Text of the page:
'Drop in an ocean': Bank of England's emergency rate cut lifts European stocks, but coronavirus fears rattle global markets

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John Gress/Reuters

  • The Bank of England cut interest rates by 50 basis points on Wednesday.
  • The central bank cited a "marked deterioration" in risk appetite and the growth outlook, and markets signaling "extreme levels" of uncertainty.
  • The emergency cut lifted European stocks, but US futures, Asian stocks, Treasuries, and oil slumped on coronavirus fears.
  • "In the short term this could spook markets, showing as it does the severity of the coronavirus epidemic," one analyst said of the rate cut.
  • Visit Business Insider's homepage for more stories.

European stocks rose on Wednesday after the Bank of England followed the Federal Reserve in making an emergency cut to interest rates of 50 basis points. US futures, Asian stocks, Treasuries, and oil slumped as investors feared that central banks and governments would fail to contain the coronavirus epidemic and its economic fallout.

The Bank of England cut rates from 0.75% to 0.25%, tempered capital requirements for banks, and promised cheaper funding to support lending as the coronavirus threat grows. The central bank noted a "marked deterioration in risk appetite and in the outlooks for global and UK growth," and warned that markets were signaling "extreme levels" of uncertainty.Advertisement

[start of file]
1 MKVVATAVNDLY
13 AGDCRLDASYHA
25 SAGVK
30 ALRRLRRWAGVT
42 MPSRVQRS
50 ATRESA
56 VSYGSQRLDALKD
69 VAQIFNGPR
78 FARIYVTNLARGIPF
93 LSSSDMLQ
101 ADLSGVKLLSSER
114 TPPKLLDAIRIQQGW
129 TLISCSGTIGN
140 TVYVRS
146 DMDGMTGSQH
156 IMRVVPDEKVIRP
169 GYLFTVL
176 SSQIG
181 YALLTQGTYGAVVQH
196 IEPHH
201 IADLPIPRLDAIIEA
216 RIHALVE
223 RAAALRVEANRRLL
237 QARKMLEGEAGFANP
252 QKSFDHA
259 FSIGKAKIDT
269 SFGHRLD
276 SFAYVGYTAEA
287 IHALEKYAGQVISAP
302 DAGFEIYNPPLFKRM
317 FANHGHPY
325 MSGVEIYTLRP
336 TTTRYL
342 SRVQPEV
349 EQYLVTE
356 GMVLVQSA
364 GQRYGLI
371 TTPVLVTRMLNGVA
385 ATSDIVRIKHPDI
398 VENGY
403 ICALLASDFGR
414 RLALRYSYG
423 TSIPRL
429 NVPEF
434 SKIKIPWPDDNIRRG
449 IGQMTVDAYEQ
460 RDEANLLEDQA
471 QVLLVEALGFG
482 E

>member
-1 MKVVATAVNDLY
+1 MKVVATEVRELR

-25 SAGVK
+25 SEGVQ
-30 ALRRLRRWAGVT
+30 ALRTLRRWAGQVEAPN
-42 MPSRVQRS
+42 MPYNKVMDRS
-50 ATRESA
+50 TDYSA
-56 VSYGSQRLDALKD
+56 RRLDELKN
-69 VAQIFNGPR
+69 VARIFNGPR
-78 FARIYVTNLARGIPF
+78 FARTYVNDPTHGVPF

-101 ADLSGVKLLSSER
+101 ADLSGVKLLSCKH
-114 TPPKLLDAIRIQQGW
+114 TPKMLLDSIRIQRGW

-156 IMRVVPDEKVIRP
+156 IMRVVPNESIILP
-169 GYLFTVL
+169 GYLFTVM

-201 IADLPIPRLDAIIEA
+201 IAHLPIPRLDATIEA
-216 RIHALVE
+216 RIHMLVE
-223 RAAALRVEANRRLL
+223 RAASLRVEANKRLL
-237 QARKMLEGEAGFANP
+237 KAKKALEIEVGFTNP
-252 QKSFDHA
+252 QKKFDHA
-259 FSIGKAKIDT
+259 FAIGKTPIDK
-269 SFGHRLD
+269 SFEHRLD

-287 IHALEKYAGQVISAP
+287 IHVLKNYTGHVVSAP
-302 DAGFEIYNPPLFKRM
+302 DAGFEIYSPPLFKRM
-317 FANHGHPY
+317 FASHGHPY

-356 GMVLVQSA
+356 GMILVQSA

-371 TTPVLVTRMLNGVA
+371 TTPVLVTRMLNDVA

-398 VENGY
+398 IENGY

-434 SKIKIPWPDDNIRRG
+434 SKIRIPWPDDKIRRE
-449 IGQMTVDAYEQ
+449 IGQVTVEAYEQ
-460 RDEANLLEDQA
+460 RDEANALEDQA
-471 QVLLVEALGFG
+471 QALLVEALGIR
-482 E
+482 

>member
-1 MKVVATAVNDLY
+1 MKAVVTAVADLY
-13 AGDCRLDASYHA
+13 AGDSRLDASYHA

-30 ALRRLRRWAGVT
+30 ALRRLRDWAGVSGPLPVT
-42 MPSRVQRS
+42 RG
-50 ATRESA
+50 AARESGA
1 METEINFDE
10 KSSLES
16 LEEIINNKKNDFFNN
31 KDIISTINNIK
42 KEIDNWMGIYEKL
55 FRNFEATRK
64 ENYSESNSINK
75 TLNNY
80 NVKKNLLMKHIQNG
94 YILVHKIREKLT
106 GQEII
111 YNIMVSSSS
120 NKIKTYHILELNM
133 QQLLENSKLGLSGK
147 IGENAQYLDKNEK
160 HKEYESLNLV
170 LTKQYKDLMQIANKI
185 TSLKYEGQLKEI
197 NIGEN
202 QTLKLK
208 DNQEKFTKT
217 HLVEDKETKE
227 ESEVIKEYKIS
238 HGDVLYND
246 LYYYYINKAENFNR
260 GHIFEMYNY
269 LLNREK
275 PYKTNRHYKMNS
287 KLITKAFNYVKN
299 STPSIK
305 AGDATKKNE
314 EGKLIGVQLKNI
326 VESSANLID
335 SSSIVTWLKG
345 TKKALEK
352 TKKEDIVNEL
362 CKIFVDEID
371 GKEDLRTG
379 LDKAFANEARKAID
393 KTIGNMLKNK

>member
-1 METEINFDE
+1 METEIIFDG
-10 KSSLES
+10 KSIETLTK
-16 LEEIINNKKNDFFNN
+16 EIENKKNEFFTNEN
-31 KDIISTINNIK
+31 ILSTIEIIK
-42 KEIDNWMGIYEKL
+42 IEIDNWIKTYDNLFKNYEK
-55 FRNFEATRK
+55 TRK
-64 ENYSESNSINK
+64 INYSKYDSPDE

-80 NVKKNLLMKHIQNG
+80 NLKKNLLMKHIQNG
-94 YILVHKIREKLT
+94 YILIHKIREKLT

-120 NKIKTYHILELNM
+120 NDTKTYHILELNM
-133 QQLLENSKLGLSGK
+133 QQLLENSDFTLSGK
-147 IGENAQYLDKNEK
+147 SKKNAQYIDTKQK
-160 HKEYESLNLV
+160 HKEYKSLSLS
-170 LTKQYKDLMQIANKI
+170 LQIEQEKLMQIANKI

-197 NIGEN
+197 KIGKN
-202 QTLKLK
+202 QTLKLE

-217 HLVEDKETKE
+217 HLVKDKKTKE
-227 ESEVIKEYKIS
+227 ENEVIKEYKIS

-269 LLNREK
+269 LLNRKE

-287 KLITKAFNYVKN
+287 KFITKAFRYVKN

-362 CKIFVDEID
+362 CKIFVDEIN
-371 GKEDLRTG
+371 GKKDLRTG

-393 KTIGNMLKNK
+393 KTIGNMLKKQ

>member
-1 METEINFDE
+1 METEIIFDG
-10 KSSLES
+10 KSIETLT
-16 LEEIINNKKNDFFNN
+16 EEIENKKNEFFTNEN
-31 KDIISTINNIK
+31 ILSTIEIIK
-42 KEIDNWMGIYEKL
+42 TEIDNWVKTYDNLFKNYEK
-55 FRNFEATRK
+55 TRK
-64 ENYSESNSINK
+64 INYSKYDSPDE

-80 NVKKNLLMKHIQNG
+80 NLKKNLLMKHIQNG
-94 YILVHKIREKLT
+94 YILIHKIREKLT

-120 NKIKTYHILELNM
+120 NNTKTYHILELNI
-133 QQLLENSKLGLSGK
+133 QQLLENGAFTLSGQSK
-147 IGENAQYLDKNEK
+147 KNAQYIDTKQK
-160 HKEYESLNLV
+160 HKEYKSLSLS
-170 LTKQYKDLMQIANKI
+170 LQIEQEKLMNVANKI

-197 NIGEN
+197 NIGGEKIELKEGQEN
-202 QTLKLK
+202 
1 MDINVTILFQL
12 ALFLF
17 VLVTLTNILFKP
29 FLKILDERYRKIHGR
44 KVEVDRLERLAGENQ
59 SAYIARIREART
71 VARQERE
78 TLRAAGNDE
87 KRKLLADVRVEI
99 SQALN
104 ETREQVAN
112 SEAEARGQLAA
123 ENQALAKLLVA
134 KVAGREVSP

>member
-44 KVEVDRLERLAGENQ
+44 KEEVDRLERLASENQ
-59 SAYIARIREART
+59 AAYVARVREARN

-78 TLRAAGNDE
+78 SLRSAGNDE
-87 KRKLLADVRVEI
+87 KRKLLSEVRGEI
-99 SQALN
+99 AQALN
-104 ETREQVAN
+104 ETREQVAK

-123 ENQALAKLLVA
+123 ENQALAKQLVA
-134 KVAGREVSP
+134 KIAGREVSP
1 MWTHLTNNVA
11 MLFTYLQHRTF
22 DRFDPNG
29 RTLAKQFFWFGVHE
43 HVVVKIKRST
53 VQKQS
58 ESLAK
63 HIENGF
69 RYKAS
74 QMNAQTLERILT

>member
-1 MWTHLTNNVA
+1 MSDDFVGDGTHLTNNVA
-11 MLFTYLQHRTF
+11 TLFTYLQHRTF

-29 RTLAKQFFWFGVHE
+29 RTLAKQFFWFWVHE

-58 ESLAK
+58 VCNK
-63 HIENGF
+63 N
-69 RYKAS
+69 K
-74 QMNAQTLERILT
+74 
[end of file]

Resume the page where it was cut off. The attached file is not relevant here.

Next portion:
The surprise cut came hours before the unveiling of the UK government's annual budget. Chancellor Rishi Sunak is expected to greenlight a sharp rise in public borrowing as the nation navigates the Brexit transition and coronavirus outbreak.

"The Bank of England fired its big bazooka today, but it's really an appetizer for the main course later," Neil Wilson, chief market analyst for Markets.com, said in a morning note.

"Unlike the Fed, which shot its bolt early, this is clearly part of a major coordinated response to the coronavirus pandemic with a twin-pronged monetary and fiscal package," he added.
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However, other analysts warned the cut could have limited benefits, and might even backfire.

Naeem Aslam, chief market analyst at AvaTrade, described it as a "drop in an ocean" in a Wednesday note. He doubted it was "enough to soften the blow at all.""In the short term this could spook markets, showing as it does the severity of the coronavirus epidemic," Adam Vetesse, an analyst at eToro, said in a morning note.Advertisement

Coronavirus - which causes a flu-like illness called COVID-19 - has infected more than 119,000 people killed at least 4,200, and spread to upwards of 100 countries. Italy, which locked down its entire 60 million population this week, has 10,000 confirmed cases. The US has racked up more than 1,000 cases so far.

Here's the market roundup as of 10:20 a.m. in London (6:20 a.m. in New York):

  • European equities opened higher, with Germany's DAX up 1.7%, Britain's FTSE 100 up 0.9%, and the Euro Stoxx 50 up 2%.
  • Asian indexes closed lower. China's Shanghai Composite fell 0.9%, South Korea's KOSPI slumped 2.8%, Japan's Nikkei dropped 2.3%, and Hong Kong's Hang Seng fell 0.9%.
  • US stocks are set to open lower. Futures underlying the Dow Jones Industrial Average, the S&P 500, and the Nasdaq fell between 1.8% and 2%.
  • Oil prices fell, with West Texas Intermediate down 3% at $33.30 a barrel and Brent crude down 3% at $36.10.
  • The 10-year Treasury yield slid to about 0.71%.
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